In response to:

Report from the MLA from the February 17, 1966 issue

To the Editors:

In Richard G. Stern’s picaresquely written “Report from the MLA,” which included an account of the Cheever-Ellison-Mailer festivities (February 17) he also reported the following sentence about me—

In the carful of goggling professors, sloshing his drink, he [Mailer] called out “Nine” as the elevator hurtled from Ten, and when released at Seven, he fired genially at the uniformed auntie from his fortress of licensed clowning, “You Jew,” and rollicked like a sailor down the mirrored corridor, leaving behind a small carnage of titillated shock.

Note: James Yuenger giving an account of the same event in the Chicago Tribune Magazine, February 6, 1966—

As the 12th floor flashed by, Mailer suddenly said, “Stop—right—HERE.” It was on 10 already, and stopped at 7, and Mailer said: “O, boy, you’re a real pearl.”

A man I have never met happened to read these two somewhat separate versions, then told my friend, Robert Lucid, that as between pearl and Jew, I must have said to the elevator operator, “Oh, boy, you’re a jewel.” In fact, it is also my conclusion. I think Stern is wrong. I think I said, “Sweetheart, you’re a real jewel.” But I had a bit to drink (not a slosh—Stern writes like a man who has never held a glass), yes, a bit to drink in celebration, having read my paper to the ASA of the MLA, so I cannot be certain finally what I said. The elevator operator was, I recollect, one Wasp lady who could play tackle for the John Birch Society if and when they field a team, sallah! so I could indeed have said, “You pearl, you Jew,” much as once I said, “You Communist,” to a redneck Miami sheriff who was making us fight writers show our fight credentials in our hand as he passed us through. Which tradition encourages me to say now, “Stern, how could you, a Jew, do this to me, a fellow son of Samuel—you Ginzo, you Mafia, you Wop.”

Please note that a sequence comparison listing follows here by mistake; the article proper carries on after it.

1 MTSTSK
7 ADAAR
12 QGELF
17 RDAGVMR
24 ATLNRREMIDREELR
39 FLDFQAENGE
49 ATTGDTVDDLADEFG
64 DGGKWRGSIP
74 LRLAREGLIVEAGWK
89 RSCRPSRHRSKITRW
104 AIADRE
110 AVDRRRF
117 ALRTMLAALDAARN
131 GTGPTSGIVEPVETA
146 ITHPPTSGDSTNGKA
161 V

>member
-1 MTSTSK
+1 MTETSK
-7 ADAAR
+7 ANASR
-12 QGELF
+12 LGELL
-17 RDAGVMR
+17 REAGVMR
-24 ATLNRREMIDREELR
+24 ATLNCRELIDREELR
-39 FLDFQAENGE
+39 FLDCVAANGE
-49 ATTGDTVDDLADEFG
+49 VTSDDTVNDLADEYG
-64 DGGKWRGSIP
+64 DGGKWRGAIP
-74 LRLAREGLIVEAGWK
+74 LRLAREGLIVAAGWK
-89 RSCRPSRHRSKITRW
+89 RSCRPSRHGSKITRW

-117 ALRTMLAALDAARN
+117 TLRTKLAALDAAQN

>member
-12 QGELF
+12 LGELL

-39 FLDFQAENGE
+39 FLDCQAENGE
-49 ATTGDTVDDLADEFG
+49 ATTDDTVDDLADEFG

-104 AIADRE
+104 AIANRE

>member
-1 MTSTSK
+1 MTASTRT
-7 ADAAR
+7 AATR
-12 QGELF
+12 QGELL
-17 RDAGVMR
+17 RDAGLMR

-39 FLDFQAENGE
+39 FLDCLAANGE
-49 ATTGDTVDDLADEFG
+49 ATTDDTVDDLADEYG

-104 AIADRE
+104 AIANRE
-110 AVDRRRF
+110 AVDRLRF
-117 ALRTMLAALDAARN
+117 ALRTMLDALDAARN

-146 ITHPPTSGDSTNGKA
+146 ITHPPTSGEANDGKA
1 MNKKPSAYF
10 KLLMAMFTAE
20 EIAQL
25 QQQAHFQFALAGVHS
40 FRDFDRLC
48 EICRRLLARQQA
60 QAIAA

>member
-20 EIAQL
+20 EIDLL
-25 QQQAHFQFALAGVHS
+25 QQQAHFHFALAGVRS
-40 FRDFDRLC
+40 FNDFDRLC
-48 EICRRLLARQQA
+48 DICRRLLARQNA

Norman Mailer

Brooklyn, New York

Richard Stern replies:

Norman Mailer tells no lies and speaks few words, these crystal clear. How can I dispute the good man? Yet my sobriety, my excellent hearing, and my proximity to him on that memorable elevator ride cannot but tell against this sloshing old friend, against, even, the vivid, renowned precision of the Chicago Tribune, against, yes, the finetoothed, passionate illogic of his utterance. A longtime treasurer of Mailer words and Mailer deeds, I must submit my resignation to the local chapter (Jewish Abteilung).

This Issue

April 28, 1966